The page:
gifted on Christmas morning then broken by bullies
in cardboard boxes like little coffins (each has a face like my own
like in the fairy funeral and the Fairy King sings
a mournful chant as I lower them in)…

how do I know I will let them rest

and not dig them up like a restless hound?

Come, come, a blast on his horn, come away
from my graveyards and away from mourning.
Spring is here and flowers and hares to chase.
In these sunrise mists a new hunt dawning.


~

*These poems are based on journeys to Annwn undertaken during the process of giving up alcohol as self-medication for my anxiety (which I began on New Year’s Day). This forced me to stop falling, face my worries, and see them for what they are – distractions from my work as an awenydd devoted to Gwyn.
**The image is Doré’s ‘The Fall of Lucifer’ (courtesy of Wikipedia Commons).

Fragments of Annwn – Depths

No-One Knows

the extent of the marshland of Annwn. Some cross it in a day. For others it goes on forever like the mist that obscures the musical birds, the shriekers of the mournful shrieks, the droners of the ancient drone, the players of the carnyxes that gurgle beneath the waters. You never know what is splashing behind on countless feet until it is too late. Sometimes you get lost following the will-o-wisps like lost hopes to where all hope fails. Sometimes you make sacrifices or become the sacrifice see your bog body your ghost flying free like a lonely bird. You become an inspirer or a guide only to bring doom to the unwary. When you think you know the way you slip. When you think you have found the awen you find it escapes words, that the sigh of its name is already escaping your lungs, that breath is not yours to keep forever and must return to the gods.

Awenydd of the Marsh

“You have not yet crossed the marsh.”

No, I’ve got lost again, led round on splashing circle feet to the village where there is a wooden pole and on it a woman seated cross-legged on the head of a bull a crane with wings spread above her.

When she’s not on the pole she’s in the central hut a cord of light down the centre of her spine surrounded by worlds that flicker in and out of existence whether at her will or not I am uncertain.

I’ve never heard her speak, seen her eyes blink, perhaps she dare not for fear of unseeing the realities she holds within her gaze. She doesn’t even breathe. Without her things would fall apart.

My eyes are tired, I’m out of breath, my worlds are out of reach, and I’m missing something.

An Abandoned Sea-Dragon

A blue watery dragon is snared by a weak rusty-looking metal chain around one leg, like a ship at anchor, like an abandoned boat, where the tides come up and wash over her body then back down again. She is ridden with fleas. She is one of the dragons that have been forgotten. I know I could easily break the chain but am told that it is not the chain that binds the dragon there. She has forgotten how to leave. The knight who chained her has fled from his fear of her death. The people do not feed her. She just lingers. It’s an awful story. A terrible mess. There’s no resolution. It’s embarrassing.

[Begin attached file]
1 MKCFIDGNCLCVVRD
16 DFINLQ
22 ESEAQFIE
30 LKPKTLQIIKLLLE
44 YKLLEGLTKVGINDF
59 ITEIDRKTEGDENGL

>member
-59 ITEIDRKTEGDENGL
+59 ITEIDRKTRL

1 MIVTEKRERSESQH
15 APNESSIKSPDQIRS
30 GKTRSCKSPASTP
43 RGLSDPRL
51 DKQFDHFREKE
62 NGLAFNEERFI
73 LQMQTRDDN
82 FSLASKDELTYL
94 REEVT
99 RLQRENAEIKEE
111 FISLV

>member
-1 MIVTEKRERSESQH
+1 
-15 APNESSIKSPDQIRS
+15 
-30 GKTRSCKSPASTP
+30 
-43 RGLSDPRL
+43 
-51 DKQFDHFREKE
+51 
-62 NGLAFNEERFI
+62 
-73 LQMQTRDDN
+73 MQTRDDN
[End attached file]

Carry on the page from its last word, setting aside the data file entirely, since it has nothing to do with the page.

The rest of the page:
elizabeth-explores-unsplash

With thanks to Elizabeth Explores on Unsplash for the image.

Fragments of Annwn – Petrifactions

The Towers of the Wyrms

Nine towers of stone.
Around each coils a wyrm.
No way in – no door, lock, key,
but a single row of windows at the top
where I think I glimpse the face of a madman.
They are old as the grey mountains.
I want to claim they were built
by the haulers of scree,
the wyrms summoned and bound
by the might of magicians or that they came
of their own free will raising the towers
from some secret land underground
that has never been seen. Share rumours
of a sibylline prophetess who consulted the wyrm’s heads
but whose words are not recorded in dusty books
in an arcane language eaten by bookworms.
But no explanation rings true or exists.
I feel like banging my head against
the stone demanding an answer
from the inexplicable unblinking eyes
and long stony tongues silent as the purple

In the Shadows of the Ogres

There is a village in the Shadows of the Ogres – Orius, Oron, Thoronius – whose march through the mountains clubs in hand wading through stone was put to an end to by some unknown magician countless years ago. Now the time is told by their shadows as they loom across the village as the sun moves from east to south to west then sinks back down again and at night they are shadowier still. There is a village fifty miles away in the shadows an ogress. I tend a small garden, growing rosemary and thyme where one by one the clubs fall but no damage is done to the tender leaves.

A Sword in a Stone